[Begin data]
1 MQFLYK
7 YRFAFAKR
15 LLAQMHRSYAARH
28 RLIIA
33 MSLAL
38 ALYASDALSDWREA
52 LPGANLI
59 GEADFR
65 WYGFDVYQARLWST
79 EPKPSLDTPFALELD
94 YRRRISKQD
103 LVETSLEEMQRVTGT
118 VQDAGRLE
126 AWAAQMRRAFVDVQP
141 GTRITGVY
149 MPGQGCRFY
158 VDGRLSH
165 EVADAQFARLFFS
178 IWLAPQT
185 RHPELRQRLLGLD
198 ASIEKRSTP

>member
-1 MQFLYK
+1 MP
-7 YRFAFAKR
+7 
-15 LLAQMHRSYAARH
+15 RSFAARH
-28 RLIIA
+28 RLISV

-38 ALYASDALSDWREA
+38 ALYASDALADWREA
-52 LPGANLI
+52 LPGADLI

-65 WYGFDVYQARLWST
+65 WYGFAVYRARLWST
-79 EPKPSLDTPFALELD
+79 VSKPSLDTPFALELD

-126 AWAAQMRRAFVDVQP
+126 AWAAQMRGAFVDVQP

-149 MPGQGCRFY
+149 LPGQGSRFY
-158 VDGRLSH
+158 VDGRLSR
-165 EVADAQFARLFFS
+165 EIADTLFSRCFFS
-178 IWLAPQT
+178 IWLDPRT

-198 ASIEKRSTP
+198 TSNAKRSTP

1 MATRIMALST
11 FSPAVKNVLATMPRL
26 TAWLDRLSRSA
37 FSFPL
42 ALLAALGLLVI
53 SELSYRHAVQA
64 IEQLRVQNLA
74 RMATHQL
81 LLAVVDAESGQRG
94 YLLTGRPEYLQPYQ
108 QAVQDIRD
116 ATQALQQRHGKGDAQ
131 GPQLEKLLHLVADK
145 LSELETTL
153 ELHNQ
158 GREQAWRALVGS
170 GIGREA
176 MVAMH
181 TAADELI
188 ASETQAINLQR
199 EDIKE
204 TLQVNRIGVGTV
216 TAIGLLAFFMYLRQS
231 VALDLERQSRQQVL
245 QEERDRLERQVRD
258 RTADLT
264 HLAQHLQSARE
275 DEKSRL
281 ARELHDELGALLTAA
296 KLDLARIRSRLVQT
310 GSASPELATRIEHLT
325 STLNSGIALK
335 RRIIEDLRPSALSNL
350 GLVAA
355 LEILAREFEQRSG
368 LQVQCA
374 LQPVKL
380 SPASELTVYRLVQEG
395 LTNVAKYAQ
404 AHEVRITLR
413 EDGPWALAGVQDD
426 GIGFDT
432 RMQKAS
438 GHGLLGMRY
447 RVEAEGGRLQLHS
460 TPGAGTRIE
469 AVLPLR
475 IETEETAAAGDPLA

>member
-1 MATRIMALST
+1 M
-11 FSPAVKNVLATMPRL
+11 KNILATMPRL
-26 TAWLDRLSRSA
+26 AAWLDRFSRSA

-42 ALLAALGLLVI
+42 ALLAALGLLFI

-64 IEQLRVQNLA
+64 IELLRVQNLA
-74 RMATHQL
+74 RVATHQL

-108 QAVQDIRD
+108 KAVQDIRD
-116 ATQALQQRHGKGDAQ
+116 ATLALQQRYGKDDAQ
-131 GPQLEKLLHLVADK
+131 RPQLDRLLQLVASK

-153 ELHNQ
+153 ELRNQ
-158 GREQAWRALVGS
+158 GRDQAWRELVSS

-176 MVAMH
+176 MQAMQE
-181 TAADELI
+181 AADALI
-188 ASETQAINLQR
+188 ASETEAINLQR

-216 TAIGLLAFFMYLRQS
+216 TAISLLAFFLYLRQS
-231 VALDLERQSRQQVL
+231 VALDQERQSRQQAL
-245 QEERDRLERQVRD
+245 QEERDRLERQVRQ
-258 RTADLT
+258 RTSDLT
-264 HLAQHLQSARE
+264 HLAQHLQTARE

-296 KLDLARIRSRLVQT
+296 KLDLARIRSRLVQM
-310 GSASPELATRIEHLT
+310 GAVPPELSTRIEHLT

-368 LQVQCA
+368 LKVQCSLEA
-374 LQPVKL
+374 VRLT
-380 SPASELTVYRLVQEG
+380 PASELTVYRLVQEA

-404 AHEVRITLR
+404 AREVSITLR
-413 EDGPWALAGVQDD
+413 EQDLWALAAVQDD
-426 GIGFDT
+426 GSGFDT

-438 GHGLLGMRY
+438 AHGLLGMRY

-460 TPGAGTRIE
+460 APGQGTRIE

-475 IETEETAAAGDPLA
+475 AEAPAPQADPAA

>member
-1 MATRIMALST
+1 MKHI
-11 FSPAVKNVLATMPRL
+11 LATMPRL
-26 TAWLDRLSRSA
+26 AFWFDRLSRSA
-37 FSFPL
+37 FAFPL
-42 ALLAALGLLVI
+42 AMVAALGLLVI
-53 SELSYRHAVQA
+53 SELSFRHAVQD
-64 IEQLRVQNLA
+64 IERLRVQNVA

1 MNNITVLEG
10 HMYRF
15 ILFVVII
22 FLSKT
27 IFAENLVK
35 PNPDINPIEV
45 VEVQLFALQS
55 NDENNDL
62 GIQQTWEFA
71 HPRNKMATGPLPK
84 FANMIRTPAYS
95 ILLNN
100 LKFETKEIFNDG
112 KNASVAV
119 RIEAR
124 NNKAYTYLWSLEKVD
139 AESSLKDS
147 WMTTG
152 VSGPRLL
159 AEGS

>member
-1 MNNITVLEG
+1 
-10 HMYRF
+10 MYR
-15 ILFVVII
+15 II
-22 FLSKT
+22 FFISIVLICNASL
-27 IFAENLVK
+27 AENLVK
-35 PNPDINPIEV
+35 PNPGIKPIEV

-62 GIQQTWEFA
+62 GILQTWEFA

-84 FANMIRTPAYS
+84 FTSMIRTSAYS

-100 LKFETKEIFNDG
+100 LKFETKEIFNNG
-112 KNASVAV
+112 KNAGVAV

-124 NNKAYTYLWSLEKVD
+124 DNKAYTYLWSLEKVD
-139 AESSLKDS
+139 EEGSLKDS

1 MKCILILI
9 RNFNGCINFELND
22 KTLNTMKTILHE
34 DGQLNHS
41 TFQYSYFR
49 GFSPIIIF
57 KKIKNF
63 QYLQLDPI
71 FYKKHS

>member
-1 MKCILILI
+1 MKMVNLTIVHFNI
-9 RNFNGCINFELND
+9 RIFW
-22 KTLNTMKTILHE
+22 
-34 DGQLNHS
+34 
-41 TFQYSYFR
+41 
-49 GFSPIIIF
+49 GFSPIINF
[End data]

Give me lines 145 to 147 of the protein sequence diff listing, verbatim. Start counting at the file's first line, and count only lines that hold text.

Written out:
+374 VRLT
-380 SPASELTVYRLVQEG
+380 PASELTVYRLVQEA